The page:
North Korea is heading towards its worst drought since 2001, the United Nations said last week, raising the possibility of increased food shortages in the rogue state.
A prolonged period of dry weather, falling over North Korea’s important growing season of April to June, has put its staple crops of rice and maize at risk.
The state-owned Taedonggang Beer Factory was founded in the early 2000s, when the country was recovering from a devastating famine and still struggling to feed its population.
North Korea’s leader at the time, Kim Jong-Il, bought a British brewery — Ushers of Trowbridge — in 2000, soon after it went out of business. The North Koreans paid £1.5 million ($1.95 million) for the Ushers’ plant, and then dismantled and shipped it to Pyongyang, according to British media reports at the time.
The company’s beer festival made its debut last August, reportedly drawing some 45,000 visitors during its roughly month-long run — mostly local Pyongyang residents but also several foreign tourists.
North Korean state media was promoting the festival as recently as last week, even touting the unveiling of a new wheat beer.
An article from CNN Money by Sherisse Pham
The Field Museum is bottling up ancient Chinese history, 12 ounces at a time.
Made with ancient Chinese brewing techniques, the museum’s newest limited-edition beer, QingMing, features the bubblegum flavor of sake derived from jasmine rice, and an infusion of jujubes, honey and lemon rinds.
Chicago’s Off Color Brewing crafted QingMing using beer-making approaches found from analyzing jars found in two Chinese tombs dating back thousands of years.
The partnership between the museum and brewery — which spawned last year’s ancient Peru-inspired Wari ale and the Field Bistro’s Tooth & Claw — will release the new beer at the museum’s “Hop To It” event from 6 to 8:30 p.m. Thursday. The beer will be available at local and national retailers starting the next day.
Researchers examined the inner walls of ceramic jars they thought were associated with alcohol serving and production in the two tombs, said Gary Feinman, a Field Museum archeologist. They derived evidence of mold-based saccharification, a Chinese-bred brewing technique that converts starch in rice to sugar.
hey also found indications of ingredients including hemp seeds, osmanthus flowers, honey and more, said John Laffler, owner of Off Color Brewing and one of the heads of the project.
Laffler said he studied research about the findings for a year, ultimately modifying brewery equipment he had on-hand to complete the saccharification process. Legal complications forced him to forego ingredients such as hemp seeds and osmanthus flowers, which Laffler said are hard to get approved by the Food and Drug Administration for use in beer.
Sans illegal ingredients, Laffler said the beer is still “unlike any other beer on the market.”
“You can get narrow-minded in what you think of what is beer,” he said. “To have this cross-foundation of all human history, is really neat for us.”
The beer’s name — QingMing — is actually the title of a traditional Chinese festival in which people honored their ancestors with celebrations that most likely included alcohol, said Feinman.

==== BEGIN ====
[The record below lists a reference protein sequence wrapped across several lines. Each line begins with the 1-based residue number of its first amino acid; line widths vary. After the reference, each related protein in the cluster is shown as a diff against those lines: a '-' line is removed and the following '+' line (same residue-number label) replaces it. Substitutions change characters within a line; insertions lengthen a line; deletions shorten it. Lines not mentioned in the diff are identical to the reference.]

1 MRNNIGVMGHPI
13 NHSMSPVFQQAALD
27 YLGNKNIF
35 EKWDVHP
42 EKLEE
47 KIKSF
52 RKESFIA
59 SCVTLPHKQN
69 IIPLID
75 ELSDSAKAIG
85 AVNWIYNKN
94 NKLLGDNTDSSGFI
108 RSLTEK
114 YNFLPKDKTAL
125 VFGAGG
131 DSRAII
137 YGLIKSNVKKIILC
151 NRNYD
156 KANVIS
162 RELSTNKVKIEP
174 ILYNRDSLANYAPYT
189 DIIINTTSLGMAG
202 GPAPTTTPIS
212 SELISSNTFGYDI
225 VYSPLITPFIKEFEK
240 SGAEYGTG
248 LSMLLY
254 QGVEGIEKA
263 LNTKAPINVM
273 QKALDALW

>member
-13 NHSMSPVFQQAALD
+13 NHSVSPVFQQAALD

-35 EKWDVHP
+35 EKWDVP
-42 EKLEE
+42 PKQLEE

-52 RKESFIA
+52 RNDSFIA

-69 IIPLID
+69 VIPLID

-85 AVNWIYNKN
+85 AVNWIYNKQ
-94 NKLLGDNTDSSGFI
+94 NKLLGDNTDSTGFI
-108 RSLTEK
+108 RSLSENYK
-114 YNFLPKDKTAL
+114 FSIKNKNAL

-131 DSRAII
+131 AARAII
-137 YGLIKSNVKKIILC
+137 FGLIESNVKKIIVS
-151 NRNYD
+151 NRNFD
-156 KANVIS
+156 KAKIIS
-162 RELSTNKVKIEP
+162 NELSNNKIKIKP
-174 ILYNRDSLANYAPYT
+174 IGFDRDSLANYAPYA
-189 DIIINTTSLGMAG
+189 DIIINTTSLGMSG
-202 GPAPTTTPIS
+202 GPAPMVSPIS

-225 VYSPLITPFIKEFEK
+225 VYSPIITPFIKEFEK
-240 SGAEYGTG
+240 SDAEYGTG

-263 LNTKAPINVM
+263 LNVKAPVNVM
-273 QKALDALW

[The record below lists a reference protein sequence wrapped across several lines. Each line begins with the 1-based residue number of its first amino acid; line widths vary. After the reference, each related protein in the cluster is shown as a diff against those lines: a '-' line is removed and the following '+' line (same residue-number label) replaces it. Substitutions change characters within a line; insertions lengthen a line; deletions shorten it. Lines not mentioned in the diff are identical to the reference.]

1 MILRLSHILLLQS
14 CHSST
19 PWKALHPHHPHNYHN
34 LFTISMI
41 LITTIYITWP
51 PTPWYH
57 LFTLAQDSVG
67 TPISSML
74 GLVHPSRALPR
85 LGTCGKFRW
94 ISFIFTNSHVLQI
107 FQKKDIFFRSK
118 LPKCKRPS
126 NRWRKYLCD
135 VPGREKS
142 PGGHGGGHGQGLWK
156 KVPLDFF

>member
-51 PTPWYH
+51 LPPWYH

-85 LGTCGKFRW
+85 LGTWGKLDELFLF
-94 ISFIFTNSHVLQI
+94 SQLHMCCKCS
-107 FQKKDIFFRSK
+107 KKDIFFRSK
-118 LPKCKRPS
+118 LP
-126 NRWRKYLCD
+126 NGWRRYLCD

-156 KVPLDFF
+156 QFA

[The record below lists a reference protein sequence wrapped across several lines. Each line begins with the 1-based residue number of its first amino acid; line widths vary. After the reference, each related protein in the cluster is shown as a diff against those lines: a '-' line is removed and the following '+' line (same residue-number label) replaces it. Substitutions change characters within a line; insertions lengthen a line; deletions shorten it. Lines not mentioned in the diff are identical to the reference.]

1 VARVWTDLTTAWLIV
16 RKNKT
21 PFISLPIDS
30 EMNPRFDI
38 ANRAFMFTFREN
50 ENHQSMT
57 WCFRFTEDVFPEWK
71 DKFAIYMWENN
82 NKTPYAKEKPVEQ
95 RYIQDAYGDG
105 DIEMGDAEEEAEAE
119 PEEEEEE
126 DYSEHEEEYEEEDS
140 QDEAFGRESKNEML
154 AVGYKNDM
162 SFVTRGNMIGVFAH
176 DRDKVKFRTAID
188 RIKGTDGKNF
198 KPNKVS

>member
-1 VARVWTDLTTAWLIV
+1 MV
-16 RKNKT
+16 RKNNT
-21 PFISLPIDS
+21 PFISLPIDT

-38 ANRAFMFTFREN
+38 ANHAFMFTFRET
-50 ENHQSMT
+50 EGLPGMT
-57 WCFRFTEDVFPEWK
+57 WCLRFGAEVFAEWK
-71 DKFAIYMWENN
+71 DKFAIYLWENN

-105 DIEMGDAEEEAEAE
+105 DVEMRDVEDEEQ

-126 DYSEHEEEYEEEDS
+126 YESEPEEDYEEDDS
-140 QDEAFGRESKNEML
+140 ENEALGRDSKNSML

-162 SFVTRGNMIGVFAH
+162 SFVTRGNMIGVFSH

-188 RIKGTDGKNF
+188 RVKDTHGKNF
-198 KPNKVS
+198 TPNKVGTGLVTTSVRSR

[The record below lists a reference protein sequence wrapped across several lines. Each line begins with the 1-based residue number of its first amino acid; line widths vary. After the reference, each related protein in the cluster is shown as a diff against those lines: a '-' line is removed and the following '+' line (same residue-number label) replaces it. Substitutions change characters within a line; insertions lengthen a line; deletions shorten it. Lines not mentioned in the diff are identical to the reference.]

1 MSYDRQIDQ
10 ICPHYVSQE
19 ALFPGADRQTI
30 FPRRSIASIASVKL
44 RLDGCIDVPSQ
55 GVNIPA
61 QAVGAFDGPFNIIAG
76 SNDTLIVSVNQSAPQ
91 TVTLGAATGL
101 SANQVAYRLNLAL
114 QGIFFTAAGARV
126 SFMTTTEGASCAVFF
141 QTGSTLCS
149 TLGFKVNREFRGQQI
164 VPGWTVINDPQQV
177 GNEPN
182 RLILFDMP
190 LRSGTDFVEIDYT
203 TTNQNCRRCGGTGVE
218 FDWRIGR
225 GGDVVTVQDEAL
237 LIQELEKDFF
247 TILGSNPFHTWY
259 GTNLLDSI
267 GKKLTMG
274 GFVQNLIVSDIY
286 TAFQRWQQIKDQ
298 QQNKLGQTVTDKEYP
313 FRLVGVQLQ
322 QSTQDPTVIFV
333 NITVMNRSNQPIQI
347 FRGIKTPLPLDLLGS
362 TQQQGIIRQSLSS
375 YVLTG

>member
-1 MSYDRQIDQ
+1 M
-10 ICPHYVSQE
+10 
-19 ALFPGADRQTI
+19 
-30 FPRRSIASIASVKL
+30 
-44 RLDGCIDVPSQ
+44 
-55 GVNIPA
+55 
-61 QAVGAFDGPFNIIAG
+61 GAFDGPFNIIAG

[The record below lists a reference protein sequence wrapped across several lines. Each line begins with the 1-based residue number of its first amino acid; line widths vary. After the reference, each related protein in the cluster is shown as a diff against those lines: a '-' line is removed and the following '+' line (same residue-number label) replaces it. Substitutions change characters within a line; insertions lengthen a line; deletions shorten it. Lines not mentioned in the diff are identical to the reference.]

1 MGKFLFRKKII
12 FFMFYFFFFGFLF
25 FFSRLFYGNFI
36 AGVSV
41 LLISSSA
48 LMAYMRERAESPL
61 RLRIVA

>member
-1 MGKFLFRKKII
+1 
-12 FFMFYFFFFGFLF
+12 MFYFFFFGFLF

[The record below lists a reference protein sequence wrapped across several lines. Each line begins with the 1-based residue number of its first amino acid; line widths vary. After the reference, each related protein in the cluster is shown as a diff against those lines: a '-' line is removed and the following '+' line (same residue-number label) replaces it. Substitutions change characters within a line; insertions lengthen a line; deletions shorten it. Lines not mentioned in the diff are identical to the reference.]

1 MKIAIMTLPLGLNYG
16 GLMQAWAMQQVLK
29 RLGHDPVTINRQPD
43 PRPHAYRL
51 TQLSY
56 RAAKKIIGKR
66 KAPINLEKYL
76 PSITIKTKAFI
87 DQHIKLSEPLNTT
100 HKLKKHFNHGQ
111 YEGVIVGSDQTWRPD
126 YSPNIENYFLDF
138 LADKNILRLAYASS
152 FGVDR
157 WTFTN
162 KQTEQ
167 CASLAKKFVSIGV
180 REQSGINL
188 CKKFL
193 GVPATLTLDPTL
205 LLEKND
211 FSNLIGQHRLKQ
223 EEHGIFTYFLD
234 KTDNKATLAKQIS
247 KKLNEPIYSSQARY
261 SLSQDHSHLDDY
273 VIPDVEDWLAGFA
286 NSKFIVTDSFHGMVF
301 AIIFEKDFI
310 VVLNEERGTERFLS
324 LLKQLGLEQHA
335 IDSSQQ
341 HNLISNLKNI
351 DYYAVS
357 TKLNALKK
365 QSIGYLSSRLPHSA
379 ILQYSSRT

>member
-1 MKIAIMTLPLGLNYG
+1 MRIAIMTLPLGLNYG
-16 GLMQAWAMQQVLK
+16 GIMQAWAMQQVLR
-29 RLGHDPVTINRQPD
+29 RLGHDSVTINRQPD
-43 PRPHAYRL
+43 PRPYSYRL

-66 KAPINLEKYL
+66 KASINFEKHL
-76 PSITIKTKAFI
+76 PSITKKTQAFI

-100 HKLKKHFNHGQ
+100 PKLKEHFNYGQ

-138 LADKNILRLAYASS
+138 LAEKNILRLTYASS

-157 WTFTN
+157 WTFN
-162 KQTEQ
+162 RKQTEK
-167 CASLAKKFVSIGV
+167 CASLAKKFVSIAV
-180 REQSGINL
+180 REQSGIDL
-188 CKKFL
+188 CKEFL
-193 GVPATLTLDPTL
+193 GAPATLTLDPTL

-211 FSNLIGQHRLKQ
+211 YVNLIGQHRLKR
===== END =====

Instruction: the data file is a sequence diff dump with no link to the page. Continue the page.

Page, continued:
Painters made vivid portrayals of these celebrations on scrolls, which were replicated over time. The Field Museum has one of these scrolls on display, which is part of the reason the team decided on QingMing as a name, said Feinman.
An article from Chicago Suntimes by Amanda Svachula
The multi award winning Guinness Storehouse has announced details of a €16 million expansion plan which will see the iconic Gravity Bar double in size. With its spectacular unparalleled panoramic 360 degree views, Dublin’s highest bar has proven to be a highlight for the 16.5 million people who have visited the Guinness Storehouse since it opened in 2000.
Upon completion, the expansion will enhance the visitor experience, allowing the Guinness Storehouse to continue to provide a world-class tourism product, providing visitors with an immersive experience and a warm welcome to the ‘Home of Guinness’. Subject to planning permission, it is hoped that construction will commence in 2018 and that the newly enhanced Gravity Bar will welcome visitors by 2019.
An Press Release from Diageo
It’s Ommegang’s ninth beer for the HBO series.
After an over one year hiatus, Game of Thrones finally returns to HBO this Sunday – which means we’ll also see the return of that other GoT stalwart… No, we’re not talking about brutal violence and gratuitous nudity. Though we’re sure there’ll be plenty of that too. We’re talking about a new Game of Thrones beer from Brewery Ommegang.
“Winter Is Here” isn’t just the event that fans have been patiently waiting for… for a seriously long time now; it’s also the name of Ommegang’s ninth Game of Thrones-inspired beer. Yes, though the show and (especially) the books might be getting produced at a snail’s pace, the beers keep on rolling off the bottling line at a seemingly ever faster pace. Less than two months ago, the New York brewery released Bend the Knee Golden Ale, Ommegang’s eighth beer in their GoT series, but now, before any of your favorite characters even had a chance to die, the announcement for another brew is already upon us. Seriously, why can’t George R.R. Martin churn out books at this rate?
An article from Food & Wine by Mike Pomranz